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Taiwan: Social Media Makes Indigenous Voices Loud and Clear

This post is part of our special coverage Indigenous Rights.

Taiwan's indigenous population are often flattered by politicians as being the country's “real masters” or “original inhabitants”; they have been used to promote Taiwan tourism in television commercials around the world.

But stories about their struggle for identity, sustainability and dignity are missing from the Taiwanese public sphere, as a result of relative social and political domination by the country's Han Chinese population. Now, thanks to social media, indigenous youth are making their voices heard and reconnecting with their traditions.

Indigenous Taiwanese. Photo by Senayan, used with permission.

Indigenous Taiwanese. Photo by Senayan, used with permission.

“Tribal Grid”

A group of ambitious indigenous Taiwanese writers and bloggers first started a group online blog called Blogger Check-in (部落客報到) [zh] in October, 2010. In Taiwanese the word “blog” in fact translates literally to mean “tribal grid” (部落格) and the word “blogger” into “tribal people” (部落客).

Besides the blog, the group have multiple outlets to effectively spread their news, including social media such as networking site Facebook and micro-blogging site Twitter, as well as independent online media sites such as Lihpao [zh] and PNN [zh].

In the past, in order to enter mainstream society, many indigenous people preferred to register their name in Han Chinese when processing official documents, such as identity cards. However, practices such as this have only served to further marginaliz ethnic minorities in Taiwan.

Snaiyan (思乃泱) talks on Blogger Check-in about the benefits of using ethnic names on Facebook [zh]:


The indigenous population is very small in Taiwan, and because of that, indigenous people's livelihoods and concerns are often neglected by society. If they give up their ethnic names, other people in the mainstream society would not be aware of their existence and the indigenous people would turn into social hermits. I can understand, especially for elders, the difficulty of changing names in real life: not just changing ID cards, driving licenses, bank accounts, passports, household registerations, etc.; their established popularity under their Han name may also be jeopardized. To start rebuilding one's identity all over again is really hard, but adopting ethnic names in the online/social media world can be a good start.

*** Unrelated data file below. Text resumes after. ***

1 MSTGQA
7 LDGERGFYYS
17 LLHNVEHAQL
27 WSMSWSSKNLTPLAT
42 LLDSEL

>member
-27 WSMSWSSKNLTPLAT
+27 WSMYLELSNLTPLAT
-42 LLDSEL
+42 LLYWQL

Ever since I started using Facebook, I have noticed an intriguing name-changing phenomenon going on. For example, one indigenous youth used to use his Han name on his profile, but later he has started to add his romanized ethnic name in brackets after, to make clear his indigenous ethnic background. Some [other indigenous youths] are even choosing to replace their Han names with their romanized ethnic names on Facebook, and add their Han names in brackets after. The change he [the aforementioned youth] made caught some of his indigenous friends’ attention, they asked him how to change the account setting and followed his example. It is highly possible that in real lide, the names printed on their ID cards are still written in Han, but they have begun to change their names on Facebook to remind their friends of their indigenous identity and background. This is a way of “coming out” in public as indigenous.


What's more interesting is that I have a number of Han friends who like to hang out with an indigenous circle of friends, who have registered themselves with their own “ethnic name” (given to them by indigenous friends) on Facebook. Some have added their given ethnic name in brackets after their Han name, to demonstrate their connection with their indigenous friends. All these are good tactics to make the existence of indigenous groups more much visible.

Protecting Indigenous Rights

Snaiyan also reflects upon the condition of Taiwan's indigenous people after watching “Ryomaden“, a Japanese television drama about Sakamoto Ryoma (坂本龍馬), a visionary hero: